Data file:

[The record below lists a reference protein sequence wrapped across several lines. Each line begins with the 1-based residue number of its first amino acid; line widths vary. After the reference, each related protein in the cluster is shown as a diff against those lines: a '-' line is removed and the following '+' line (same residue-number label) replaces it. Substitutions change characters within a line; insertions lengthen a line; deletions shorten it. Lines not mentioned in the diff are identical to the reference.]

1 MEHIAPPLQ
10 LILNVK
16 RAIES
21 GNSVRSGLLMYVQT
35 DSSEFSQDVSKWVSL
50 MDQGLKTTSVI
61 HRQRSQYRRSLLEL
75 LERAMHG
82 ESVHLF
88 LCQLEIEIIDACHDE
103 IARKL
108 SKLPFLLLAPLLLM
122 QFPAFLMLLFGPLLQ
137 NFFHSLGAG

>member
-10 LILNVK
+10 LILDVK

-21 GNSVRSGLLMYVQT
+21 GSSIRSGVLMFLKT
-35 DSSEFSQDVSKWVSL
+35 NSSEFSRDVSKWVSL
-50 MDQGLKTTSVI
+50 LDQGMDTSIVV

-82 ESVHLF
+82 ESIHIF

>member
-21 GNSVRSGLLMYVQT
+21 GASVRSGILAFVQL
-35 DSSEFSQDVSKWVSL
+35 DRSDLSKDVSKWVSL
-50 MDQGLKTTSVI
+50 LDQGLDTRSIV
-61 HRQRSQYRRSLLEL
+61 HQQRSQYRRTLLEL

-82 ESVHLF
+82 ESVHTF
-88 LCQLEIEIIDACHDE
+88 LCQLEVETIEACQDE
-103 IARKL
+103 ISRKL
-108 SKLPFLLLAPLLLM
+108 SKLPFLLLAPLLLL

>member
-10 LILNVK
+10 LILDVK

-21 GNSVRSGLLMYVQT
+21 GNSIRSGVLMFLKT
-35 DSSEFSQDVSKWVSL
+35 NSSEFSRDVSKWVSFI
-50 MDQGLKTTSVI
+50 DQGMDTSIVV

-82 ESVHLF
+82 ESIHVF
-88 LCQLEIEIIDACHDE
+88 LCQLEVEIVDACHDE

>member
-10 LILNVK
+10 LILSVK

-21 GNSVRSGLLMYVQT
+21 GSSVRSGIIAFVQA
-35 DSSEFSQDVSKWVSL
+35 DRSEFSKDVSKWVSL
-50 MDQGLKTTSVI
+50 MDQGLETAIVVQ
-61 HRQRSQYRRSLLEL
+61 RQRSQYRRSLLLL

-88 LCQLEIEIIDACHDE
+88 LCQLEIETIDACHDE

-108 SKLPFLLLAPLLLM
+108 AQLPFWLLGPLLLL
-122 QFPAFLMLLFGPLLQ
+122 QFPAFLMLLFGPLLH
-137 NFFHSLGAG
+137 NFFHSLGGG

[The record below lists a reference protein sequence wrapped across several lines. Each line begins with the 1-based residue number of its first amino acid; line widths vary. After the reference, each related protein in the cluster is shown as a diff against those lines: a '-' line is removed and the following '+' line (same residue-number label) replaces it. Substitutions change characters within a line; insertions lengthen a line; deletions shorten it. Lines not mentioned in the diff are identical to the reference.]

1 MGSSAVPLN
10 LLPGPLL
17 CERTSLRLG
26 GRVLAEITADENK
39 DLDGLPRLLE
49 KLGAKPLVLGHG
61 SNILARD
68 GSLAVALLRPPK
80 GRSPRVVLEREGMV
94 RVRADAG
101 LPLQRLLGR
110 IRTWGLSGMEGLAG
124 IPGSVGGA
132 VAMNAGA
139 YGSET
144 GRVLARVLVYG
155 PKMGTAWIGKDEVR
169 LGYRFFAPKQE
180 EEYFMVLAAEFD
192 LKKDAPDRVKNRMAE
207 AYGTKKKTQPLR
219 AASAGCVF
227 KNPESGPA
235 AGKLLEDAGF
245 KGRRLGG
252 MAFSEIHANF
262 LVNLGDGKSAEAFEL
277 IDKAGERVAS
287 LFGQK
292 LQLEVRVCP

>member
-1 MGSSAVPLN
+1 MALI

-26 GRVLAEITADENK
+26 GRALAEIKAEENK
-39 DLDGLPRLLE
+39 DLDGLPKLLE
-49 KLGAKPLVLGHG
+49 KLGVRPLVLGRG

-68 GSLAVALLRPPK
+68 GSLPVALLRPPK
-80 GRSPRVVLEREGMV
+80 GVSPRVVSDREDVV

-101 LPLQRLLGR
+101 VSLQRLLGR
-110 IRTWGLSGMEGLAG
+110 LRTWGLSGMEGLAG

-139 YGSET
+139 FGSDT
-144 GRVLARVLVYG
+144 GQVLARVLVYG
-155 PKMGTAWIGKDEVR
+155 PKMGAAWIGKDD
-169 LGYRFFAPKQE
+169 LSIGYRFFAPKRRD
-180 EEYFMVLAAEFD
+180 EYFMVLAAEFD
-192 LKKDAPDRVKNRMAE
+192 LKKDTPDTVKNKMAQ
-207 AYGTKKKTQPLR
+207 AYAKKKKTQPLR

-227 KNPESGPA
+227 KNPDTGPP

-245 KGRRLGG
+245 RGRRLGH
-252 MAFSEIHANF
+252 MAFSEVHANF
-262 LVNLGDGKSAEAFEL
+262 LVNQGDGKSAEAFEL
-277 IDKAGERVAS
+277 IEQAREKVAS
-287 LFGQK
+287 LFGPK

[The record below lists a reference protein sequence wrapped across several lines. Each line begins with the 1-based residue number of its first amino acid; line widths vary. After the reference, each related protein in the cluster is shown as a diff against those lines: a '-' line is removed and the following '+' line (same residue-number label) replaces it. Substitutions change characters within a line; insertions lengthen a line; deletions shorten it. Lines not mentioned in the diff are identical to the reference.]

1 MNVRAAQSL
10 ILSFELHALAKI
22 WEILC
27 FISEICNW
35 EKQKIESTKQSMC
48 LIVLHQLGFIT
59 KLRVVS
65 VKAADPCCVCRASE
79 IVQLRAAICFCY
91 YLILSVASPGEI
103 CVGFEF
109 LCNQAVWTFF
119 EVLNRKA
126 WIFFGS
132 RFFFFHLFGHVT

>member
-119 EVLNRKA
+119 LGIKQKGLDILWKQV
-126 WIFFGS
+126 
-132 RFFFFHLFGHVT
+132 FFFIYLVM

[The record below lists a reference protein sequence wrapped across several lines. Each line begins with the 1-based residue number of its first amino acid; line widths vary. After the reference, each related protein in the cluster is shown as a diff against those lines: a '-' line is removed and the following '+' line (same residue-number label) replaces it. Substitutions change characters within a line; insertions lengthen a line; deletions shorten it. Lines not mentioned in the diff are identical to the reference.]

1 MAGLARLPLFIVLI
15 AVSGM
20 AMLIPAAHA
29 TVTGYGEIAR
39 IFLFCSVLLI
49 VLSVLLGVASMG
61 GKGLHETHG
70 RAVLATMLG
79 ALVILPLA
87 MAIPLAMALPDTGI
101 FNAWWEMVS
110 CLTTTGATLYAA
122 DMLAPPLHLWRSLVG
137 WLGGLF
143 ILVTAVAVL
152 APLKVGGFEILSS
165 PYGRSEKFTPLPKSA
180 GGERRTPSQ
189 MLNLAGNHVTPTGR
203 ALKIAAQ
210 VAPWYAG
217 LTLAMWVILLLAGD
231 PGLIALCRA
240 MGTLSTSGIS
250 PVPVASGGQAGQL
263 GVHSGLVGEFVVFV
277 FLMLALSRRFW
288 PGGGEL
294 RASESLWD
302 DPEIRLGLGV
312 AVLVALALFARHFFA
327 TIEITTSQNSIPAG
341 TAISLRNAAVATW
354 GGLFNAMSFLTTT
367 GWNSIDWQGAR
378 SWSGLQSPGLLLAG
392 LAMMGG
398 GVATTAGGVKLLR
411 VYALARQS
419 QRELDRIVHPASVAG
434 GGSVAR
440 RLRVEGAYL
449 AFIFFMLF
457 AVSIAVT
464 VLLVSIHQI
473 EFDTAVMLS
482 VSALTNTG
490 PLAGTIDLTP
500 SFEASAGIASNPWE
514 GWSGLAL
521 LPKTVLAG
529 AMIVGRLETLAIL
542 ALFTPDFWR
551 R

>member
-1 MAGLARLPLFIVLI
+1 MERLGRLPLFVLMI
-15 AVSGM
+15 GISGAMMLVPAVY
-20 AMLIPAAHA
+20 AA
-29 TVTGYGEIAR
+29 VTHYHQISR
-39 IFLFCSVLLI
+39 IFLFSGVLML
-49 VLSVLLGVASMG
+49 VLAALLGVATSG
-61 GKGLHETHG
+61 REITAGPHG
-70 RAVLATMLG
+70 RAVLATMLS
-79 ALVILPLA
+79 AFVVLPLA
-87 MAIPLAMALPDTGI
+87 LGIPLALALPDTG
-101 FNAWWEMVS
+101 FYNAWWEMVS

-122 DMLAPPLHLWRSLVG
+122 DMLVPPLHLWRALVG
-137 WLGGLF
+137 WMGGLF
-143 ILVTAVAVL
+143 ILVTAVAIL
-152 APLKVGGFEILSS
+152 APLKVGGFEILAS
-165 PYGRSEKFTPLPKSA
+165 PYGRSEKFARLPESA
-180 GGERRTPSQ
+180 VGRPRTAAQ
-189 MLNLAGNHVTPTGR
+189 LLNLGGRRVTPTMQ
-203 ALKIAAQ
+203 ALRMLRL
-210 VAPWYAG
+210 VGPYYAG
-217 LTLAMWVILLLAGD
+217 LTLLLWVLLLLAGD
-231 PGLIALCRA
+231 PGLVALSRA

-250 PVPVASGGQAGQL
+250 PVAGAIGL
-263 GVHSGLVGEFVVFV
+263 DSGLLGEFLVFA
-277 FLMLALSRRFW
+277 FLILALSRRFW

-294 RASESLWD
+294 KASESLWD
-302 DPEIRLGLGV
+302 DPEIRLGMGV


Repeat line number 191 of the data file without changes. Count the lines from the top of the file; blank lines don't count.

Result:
180 GGERRTPSQ